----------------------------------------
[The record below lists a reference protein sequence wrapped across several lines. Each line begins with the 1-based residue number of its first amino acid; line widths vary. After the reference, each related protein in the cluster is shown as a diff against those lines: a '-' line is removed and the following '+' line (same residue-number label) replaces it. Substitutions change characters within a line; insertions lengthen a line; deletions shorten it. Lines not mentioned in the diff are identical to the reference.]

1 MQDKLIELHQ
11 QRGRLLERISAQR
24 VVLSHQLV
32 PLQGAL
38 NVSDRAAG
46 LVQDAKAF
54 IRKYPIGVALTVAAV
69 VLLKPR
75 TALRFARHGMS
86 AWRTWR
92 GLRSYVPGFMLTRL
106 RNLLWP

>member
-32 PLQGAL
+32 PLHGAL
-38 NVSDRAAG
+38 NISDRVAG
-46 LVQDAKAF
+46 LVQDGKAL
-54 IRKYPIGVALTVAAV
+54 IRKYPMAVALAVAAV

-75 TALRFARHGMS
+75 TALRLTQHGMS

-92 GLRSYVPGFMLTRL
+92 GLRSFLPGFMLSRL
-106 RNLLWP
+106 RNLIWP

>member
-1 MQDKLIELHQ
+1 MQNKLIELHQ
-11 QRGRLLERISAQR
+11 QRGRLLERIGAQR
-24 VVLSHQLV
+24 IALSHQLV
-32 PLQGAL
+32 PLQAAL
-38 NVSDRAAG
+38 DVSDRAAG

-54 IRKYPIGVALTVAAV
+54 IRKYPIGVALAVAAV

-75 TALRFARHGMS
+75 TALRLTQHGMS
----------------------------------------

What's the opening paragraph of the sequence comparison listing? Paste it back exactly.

[The record below lists a reference protein sequence wrapped across several lines. Each line begins with the 1-based residue number of its first amino acid; line widths vary. After the reference, each related protein in the cluster is shown as a diff against those lines: a '-' line is removed and the following '+' line (same residue-number label) replaces it. Substitutions change characters within a line; insertions lengthen a line; deletions shorten it. Lines not mentioned in the diff are identical to the reference.]